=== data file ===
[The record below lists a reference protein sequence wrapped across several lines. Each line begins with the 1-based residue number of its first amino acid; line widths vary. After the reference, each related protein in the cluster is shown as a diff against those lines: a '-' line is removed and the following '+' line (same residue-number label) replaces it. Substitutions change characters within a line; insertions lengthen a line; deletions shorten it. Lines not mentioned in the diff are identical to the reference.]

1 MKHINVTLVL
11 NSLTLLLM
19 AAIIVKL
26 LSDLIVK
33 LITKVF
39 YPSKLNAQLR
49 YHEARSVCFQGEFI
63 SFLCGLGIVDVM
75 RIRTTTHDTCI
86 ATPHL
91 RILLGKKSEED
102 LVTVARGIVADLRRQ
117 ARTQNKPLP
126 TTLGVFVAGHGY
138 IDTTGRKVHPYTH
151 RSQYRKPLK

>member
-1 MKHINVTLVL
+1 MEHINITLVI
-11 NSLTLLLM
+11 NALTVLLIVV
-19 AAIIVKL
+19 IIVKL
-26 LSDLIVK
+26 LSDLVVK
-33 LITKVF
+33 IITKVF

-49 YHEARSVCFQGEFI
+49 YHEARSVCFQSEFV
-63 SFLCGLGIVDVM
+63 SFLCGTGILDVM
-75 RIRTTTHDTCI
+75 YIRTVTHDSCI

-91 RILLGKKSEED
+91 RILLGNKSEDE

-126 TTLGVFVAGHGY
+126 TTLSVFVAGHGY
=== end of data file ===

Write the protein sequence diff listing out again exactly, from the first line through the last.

[The record below lists a reference protein sequence wrapped across several lines. Each line begins with the 1-based residue number of its first amino acid; line widths vary. After the reference, each related protein in the cluster is shown as a diff against those lines: a '-' line is removed and the following '+' line (same residue-number label) replaces it. Substitutions change characters within a line; insertions lengthen a line; deletions shorten it. Lines not mentioned in the diff are identical to the reference.]

1 MKHINVTLVL
11 NSLTLLLM
19 AAIIVKL
26 LSDLIVK
33 LITKVF
39 YPSKLNAQLR
49 YHEARSVCFQGEFI
63 SFLCGLGIVDVM
75 RIRTTTHDTCI
86 ATPHL
91 RILLGKKSEED
102 LVTVARGIVADLRRQ
117 ARTQNKPLP
126 TTLGVFVAGHGY
138 IDTTGRKVHPYTH
151 RSQYRKPLK

>member
-1 MKHINVTLVL
+1 MEHINITLVI
-11 NSLTLLLM
+11 NALTVLLIVV
-19 AAIIVKL
+19 IIVKL
-26 LSDLIVK
+26 LSDLVVK
-33 LITKVF
+33 IITKVF

-49 YHEARSVCFQGEFI
+49 YHEARSVCFQSEFV
-63 SFLCGLGIVDVM
+63 SFLCGTGILDVM
-75 RIRTTTHDTCI
+75 YIRTVTHDSCI

-91 RILLGKKSEED
+91 RILLGNKSEDE

-126 TTLGVFVAGHGY
+126 TTLSVFVAGHGY